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How to Write a Business Case

How to Write a Business Case

Knowing how to write a business case is a critical skill for all business people. If they do not have it, they have to quickly find someone who has it. All the best business ideas in the world will come to nothing if they can not be put down in writing. The written business plan will help in obtaining the necessary approvals and resources to make the idea a reality. Writing the business case such that it attracts the interest of "sponsors" is a real challenge. Essentially, the case will:

  • promote the business idea to others
  • state how and why it can be successful
  • list the expected benefits focusing on financial returns
  • seek approval for funding.

The Business Case Outline

  • Why is a case being made for a particular project?
  • What are the main features of the project?
  • What are the business issues and what are the solutions?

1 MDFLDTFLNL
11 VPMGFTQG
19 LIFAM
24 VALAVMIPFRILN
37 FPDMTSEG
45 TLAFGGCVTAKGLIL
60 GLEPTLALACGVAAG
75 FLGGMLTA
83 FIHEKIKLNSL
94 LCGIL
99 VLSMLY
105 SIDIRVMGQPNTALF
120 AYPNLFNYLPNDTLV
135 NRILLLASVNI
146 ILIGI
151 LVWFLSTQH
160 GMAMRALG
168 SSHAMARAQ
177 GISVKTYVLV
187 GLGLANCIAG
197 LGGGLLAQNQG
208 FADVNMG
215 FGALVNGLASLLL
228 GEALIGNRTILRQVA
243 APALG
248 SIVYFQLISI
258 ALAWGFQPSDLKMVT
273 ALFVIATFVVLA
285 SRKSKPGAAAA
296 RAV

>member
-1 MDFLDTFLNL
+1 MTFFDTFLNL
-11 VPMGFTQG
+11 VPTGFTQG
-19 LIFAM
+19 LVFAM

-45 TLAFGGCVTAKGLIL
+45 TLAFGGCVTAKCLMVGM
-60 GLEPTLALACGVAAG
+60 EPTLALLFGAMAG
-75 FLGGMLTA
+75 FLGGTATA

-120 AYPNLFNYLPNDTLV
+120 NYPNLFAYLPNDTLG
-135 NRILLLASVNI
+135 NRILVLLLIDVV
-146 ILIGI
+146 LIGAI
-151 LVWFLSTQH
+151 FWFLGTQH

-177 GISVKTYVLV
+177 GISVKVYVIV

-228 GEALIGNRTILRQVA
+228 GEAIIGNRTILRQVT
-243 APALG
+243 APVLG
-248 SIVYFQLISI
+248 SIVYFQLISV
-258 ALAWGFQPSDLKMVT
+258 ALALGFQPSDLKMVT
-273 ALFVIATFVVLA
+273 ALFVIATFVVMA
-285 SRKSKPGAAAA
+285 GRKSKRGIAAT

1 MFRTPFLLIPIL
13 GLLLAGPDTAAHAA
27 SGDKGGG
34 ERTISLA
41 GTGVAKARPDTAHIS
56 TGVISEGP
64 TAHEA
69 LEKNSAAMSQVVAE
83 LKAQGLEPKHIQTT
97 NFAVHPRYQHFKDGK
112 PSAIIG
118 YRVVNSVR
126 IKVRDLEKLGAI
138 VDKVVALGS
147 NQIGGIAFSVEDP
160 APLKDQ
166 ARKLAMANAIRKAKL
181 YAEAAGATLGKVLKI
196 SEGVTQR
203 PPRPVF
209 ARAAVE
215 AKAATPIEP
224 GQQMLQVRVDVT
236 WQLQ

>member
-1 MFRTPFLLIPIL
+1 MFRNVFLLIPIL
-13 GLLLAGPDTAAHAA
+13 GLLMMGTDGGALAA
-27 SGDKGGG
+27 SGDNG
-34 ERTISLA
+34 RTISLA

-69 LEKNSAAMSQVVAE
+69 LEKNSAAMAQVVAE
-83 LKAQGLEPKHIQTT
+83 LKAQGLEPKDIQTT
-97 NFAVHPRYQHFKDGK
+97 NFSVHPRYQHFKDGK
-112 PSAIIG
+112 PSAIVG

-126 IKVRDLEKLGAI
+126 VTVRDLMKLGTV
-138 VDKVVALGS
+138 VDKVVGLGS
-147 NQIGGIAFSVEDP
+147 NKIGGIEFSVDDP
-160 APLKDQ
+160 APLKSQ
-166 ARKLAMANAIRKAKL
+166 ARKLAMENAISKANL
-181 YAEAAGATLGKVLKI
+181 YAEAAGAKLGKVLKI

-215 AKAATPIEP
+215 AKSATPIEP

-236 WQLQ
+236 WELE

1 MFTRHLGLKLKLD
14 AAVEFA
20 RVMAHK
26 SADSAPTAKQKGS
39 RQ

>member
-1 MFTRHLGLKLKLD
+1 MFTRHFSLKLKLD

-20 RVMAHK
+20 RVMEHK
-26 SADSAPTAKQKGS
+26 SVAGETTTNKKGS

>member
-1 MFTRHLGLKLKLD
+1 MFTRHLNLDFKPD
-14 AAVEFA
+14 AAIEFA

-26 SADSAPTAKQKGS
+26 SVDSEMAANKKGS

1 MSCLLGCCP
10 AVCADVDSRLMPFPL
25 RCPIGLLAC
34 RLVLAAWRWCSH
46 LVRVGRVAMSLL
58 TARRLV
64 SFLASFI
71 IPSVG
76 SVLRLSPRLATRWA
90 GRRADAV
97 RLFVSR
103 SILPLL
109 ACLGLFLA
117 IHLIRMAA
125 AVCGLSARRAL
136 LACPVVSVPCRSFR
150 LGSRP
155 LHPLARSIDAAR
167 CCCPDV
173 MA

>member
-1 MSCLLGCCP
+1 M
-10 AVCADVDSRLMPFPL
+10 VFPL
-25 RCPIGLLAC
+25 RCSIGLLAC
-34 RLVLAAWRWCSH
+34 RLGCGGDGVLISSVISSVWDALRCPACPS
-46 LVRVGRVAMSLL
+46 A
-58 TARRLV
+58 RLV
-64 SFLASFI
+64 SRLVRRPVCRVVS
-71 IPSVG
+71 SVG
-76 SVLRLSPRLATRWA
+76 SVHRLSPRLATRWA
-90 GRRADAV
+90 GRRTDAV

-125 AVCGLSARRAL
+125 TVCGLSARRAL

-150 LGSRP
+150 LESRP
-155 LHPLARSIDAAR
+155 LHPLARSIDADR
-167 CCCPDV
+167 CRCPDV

• How much is the financial investment?
  • What is the project duration?
  • Would there be any implications in terms priorities and lost opportunities?
  • What are some of the risk factors?
  • How will performance or results be measured?
  • What if the project is not undertaken?
  • What are the alternatives?

Other Essential Elements

Given that the business case would have been a comprehensive document made up of several pages, it must include an executive summary. The summary would enable a quick and general overview of the key selling points. The case would then be built on an overall assessment and problem statement. This would be followed by a description of the project, the main solution and its details. It is best that alternative solutions be also identified. A cost benefit analysis, timeline for implementation together with general concluding and recommendations would complete the written business case. For better impact, it may include critical assumptions and assessment of risks. Further, as in a business plan, a Strengths, Weaknesses, Opportunities and Threats (SWOT) analysis would be helpful. In addition to ensuring the inclusion of the main elements, the written business plan must be carefully proofread and edited. In this regard, apart from the facts of the business case, particular attention must also be given to spelling and grammar.

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